First published in the NASGP Newsletter 26th June 2023
Photo by Carolyn Brown
On 5 May 2023 the World Health Organisation declared that Covid-19 was no longer a ‘public health emergency of international concern’. The same day our local convenience store took down the plastic screen which for three years had separated staff and customers. And that afternoon my sister’s Covid test was positive.
Most people have decided the pandemic is over. They have gone back to the ‘old normal’. Covid is no longer a prime topic of conversation or of consideration. My husband and I are among the few continuing to wear masks on public transport and in theatres. People are determined to travel and Ryanair has just ordered 300 new planes.
Governments have concluded that the pandemic is over. Most restrictions have been eased, Covid passes are no longer issued, the social distancing reminders on pavements fade into illegibility. It’s hard to get hold of a test, though it is still worth knowing if you have a cold or Covid. And we need to know if we are on the verge of a new wave. But the Office of National statistics no longer collects or reports on Covid numbers.
Lack of media coverage endorses the message that the pandemic is over. Unless a local paper is reporting the death of a prominent resident you won’t find a mention. The Zoe Covid website still reports daily statistics (currently over
80,000 new infections a day), but Professor Tim Spector no longer does his regular video updates.
In 2023 the urge to ‘move on’ is very strong. As it was 105 years ago during the 1918 ‘Spanish’ flu pandemic. Then in 1920 a new flu variant appeared. Governments were reluctant to resume unpopular restrictions and a fourth wave killed even more than the deadly second wave. A new Covid wave, probably originating in a country with low vaccination rates, could sweep us away again.
Some pandemic-induced changes have become ‘the new normal’. Contactless payment – so convenient! On-line shopping! And what did we do before Zoom?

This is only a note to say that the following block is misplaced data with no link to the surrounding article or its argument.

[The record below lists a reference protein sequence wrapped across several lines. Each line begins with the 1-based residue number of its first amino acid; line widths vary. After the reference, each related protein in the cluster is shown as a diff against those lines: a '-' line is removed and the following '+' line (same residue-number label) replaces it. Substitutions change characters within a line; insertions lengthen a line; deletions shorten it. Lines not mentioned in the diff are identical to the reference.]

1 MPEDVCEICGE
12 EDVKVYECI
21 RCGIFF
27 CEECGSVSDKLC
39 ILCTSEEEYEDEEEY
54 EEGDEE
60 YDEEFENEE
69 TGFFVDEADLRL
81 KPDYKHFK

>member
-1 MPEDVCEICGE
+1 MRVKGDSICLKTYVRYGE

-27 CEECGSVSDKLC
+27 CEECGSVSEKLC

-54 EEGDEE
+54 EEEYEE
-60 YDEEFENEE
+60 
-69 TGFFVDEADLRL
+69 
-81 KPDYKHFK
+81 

Other changes are finding their place.
In 2018, 5% of people worked from home; during lockdown everyone who could – that was 60% of us – were WFH. Some government ministers think everyone should now be back in the office.
Employers seem to vary in their approach. They may want to refill their half-empty office space, or recognise that WFH may well provide productivity, health and economic benefits for them as well as staff. Around half of working adults are now working at least part of their time at home. And some will continue to walk to work.
The pandemic gave telehealth a massive boost. Now that we are through the worst (let’s hope) the balance between on-line and face-to-face appointments should be for health professionals and patients to determine. Dog-whistle governmental decrees aren’t the way to organise consultations.
In 2020, the tone of the public discourse was the hope that we would ‘build back better’. If services could be reshaped there could be a gain from all that pain. Homes and public buildings would have better ventilation. Procurement and supply lines would be more efficient and flexible. Schools, hospitals, factories and offices would be better places to work. Formerly homeless people would have a roof over their head. Tragically little has changed.
We will be counting the social costs of the 2020-2021 lockdowns for years to come – isolation, increased social inequality, domestic violence, alcohol problems, PTSD, back problems. For many young people, blighted education has blighted life prospects. And each cohort has lost a different phase of growing up. In Japan, life-style coaches are teaching people who have worn masks for three years how to smile again.